Pregnancy among insured adolescents [poster]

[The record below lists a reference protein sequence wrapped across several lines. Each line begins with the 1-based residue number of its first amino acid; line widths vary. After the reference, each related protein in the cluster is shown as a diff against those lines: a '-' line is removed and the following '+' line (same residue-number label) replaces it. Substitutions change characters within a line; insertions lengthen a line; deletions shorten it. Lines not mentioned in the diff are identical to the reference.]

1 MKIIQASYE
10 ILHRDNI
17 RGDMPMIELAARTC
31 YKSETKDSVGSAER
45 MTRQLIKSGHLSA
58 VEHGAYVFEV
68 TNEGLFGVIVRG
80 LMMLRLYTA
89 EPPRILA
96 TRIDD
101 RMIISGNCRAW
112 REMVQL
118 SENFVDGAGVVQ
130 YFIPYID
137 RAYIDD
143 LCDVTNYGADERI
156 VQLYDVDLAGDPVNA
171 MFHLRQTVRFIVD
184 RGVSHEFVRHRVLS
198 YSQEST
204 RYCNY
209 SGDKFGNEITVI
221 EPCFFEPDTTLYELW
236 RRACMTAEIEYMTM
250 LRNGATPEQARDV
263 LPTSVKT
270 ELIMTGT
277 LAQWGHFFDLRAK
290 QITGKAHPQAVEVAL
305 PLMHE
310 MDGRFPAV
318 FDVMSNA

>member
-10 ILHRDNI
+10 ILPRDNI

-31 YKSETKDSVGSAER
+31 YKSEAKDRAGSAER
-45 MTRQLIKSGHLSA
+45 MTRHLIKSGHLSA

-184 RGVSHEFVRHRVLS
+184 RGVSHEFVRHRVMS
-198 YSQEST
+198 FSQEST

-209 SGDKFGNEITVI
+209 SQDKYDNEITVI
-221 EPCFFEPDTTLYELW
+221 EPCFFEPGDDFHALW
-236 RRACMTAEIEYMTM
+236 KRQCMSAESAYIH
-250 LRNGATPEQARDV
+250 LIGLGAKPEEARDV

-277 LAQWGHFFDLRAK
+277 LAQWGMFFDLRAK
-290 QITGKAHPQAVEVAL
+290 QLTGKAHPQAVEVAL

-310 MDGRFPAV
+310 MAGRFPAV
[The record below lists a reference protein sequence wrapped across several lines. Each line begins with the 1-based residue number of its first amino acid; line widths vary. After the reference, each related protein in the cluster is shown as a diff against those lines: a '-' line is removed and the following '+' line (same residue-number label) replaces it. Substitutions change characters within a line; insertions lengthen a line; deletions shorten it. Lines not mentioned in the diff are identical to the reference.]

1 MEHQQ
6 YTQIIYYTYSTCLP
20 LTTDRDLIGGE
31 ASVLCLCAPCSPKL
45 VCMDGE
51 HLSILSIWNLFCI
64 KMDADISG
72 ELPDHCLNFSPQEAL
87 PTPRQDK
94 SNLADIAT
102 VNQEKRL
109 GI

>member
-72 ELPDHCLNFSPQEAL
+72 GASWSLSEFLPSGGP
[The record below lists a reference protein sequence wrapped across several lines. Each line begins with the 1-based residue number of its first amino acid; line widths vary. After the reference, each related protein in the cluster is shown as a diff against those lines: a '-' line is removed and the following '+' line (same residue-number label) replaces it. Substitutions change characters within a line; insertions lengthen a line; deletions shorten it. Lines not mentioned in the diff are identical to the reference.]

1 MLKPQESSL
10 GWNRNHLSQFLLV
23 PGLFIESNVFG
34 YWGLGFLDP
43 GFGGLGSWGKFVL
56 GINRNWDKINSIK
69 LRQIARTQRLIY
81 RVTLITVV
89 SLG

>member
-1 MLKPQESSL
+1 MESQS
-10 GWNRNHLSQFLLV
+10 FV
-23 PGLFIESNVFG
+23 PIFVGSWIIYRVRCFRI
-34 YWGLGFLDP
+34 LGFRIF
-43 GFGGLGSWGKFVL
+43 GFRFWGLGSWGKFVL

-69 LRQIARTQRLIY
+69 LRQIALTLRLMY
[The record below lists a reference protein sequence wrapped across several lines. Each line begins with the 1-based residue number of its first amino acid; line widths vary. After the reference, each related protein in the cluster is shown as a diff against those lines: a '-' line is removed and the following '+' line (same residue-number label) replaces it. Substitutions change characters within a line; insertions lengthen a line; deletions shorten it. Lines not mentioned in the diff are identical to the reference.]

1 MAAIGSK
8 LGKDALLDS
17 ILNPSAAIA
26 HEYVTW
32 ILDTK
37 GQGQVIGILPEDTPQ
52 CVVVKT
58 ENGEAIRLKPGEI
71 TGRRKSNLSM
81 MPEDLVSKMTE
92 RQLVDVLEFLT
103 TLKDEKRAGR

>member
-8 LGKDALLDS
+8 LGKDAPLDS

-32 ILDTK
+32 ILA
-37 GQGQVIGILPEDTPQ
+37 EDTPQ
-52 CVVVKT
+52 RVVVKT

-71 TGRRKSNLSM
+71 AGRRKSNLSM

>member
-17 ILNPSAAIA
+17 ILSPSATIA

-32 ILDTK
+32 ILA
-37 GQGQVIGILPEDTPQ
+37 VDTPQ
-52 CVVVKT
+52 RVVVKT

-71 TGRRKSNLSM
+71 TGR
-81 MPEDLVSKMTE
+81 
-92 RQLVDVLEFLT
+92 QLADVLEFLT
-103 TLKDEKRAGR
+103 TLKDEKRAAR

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Background: Birth to a teen mother is associated with increased risk for adverse outcomes, including preterm birth and low birth weight. Goals of this study were, in an insured population, to describe teen pregnancy rates and outcomes and to identify sub-populations of youth at increased risk for pregnancy. Methods: Using a validated, claims-based algorithm, we identified pregnancies occurring among adolescents 15-19 years of age with at least one year of continuous insurance from 2003-2010. We used descriptive statistics to compare teen pregnancy rates by age, year, race/ethnicity and type of insurance. Results: Our cohort included 73,199 teens and 93,491 person-years. The mean annual teen pregnancy rate was 44.6 per 1000 teens 15-19 years of age. Pregnancy rates increased markedly by age, from 12.4 per 1000 15 year-olds to 78.9 per 1000 19 year-olds. Trends in pregnancy rates by year were not observed. African American and Hispanic teens experienced pregnancy at rates over 4 times greater than white teens (137.8, 127.0 and 30.7 per 1000, respectively). Teens who were ever on public insurance had pregnancy rates more than 7 times greater than those never on public insurance (134.8 per 1000 versus 17.4 per 1000). Two-thirds of pregnancies ended in a live birth, one-fourth in a therapeutic abortion and the remainder resulted in spontaneous abortions. Hispanic youth and those ever on public insurance had lower rates of therapeutic abortions. Conclusion: In this insured cohort, African American and Hispanic youth, and adolescents with public insurance experienced markedly increased rates of teen pregnancy.